There were fears that the coronavirus might spread more widely during the week-long lunar new year holidays, which start on 24 January, when millions of Chinese travel home to celebrate, but the festivities have largely been cancelled and Wuhan and other Chinese cities are in lockdown.

At what point should you go to the doctor if you have a cough, say?

Unless you have recently travelled to China or been in contact with someone infected with the virus, then you should treat any cough or cold symptoms as normal. The NHS advises that there is generally no need to visit a doctor for a cough unless it is persistent or you are having other symptoms such as chest pain, difficulty breathing or you feel very unwell.

Should we panic?

No. The spread of the virus outside China is worrying but not an unexpected development. It increases the likelihood that the World Health Organization will declare the outbreak to be a public health emergency of international concern on Thursday evening. The key concerns are how transmissible this new coronavirus is between people and what proportion become severely ill and end up in hospital.

Sarah Boseley Health editor and Hannah Devlin 

Britons in the city of Wuhan had until 11am (3am GMT) to contact the UK consulate telling them if they wished to leave – it is thought at least 200 British citizens want to return.

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A British teacher in Wuhan said UK citizens were being given details of forthcoming flights and that a number of Britons had arranged to return home, with some scheduled on a flight at 7am on Thursday.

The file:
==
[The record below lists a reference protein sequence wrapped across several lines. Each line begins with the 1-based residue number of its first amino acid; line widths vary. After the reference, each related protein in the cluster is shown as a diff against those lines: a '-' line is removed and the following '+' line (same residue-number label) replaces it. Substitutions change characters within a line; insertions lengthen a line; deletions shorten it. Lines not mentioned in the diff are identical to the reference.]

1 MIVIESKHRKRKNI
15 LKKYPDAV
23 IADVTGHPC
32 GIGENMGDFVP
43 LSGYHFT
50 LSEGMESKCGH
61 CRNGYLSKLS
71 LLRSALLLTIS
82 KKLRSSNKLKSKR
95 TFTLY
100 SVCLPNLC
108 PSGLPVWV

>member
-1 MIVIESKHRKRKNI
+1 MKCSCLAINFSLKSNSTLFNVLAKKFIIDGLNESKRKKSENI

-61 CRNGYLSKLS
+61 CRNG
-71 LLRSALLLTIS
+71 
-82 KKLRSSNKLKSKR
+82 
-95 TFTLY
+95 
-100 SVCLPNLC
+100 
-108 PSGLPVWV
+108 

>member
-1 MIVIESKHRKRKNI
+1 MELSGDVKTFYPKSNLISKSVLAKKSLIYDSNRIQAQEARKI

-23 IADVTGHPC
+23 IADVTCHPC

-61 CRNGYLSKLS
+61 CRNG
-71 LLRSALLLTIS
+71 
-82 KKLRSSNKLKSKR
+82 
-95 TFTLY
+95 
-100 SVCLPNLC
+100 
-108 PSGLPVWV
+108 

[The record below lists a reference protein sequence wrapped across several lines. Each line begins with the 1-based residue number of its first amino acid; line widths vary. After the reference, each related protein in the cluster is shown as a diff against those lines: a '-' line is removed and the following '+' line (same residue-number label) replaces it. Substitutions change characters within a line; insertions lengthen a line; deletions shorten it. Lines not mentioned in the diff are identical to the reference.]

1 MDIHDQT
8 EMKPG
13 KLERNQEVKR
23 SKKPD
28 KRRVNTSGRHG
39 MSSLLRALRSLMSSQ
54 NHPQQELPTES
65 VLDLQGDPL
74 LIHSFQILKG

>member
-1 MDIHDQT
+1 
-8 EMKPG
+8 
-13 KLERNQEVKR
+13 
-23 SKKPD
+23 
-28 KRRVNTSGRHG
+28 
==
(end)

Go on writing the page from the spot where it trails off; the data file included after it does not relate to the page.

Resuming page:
The Foreign Office said it might become more difficult for British nationals in other provinces to leave and advised them to “make decisions based on their own personal circumstances” over whether to evacuate. The British embassy in Beijing warned that transport to get UK citizens out “may happen quickly and with short notice”.

The UK foreign secretary, Dominic Raab, said: “[Officials are] working urgently to finalise arrangements for an assisted departure from Hubei province for British nationals this week, and are in contact with people in Hubei to ensure they register their interest and that we can keep them updated.”

He added: “Due to the increasing travel restrictions and the public health situation, we now advise against all but essential travel to China.”

The death toll in China has risen to 132, with confirmed infections up to nearly 6,000. France was the first European country to report a case, while four cases have been confirmed in Germany.

The United Arab Emirates has also confirmed its first cases of the virus, in a family who recently returned to the country from Wuhan.

Australian officials announced plans to evacuate some of its nationals from Wuhan and the surrounding Hubei province, with plans to quarantine them in the Christmas Island immigration detention centre for up to 14 days – the incubation period for the virus.

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In the UK, the DHSC has given the all-clear to 97 people but scientists predict the virus may have entered the country. More than 1,400 people have returned from Wuhan since 10 January.

In China, Hubei province has been on lockdown for several days while the government has imposed travel restrictions between its major cities, and the Ministry of Culture and Tourism has suspended activities of all tour group companies to prevent the virus spreading.

On Tuesday, Hong Kong said it would temporarily close some of its borders with mainland China and stop issuing travel permits to mainland tourists.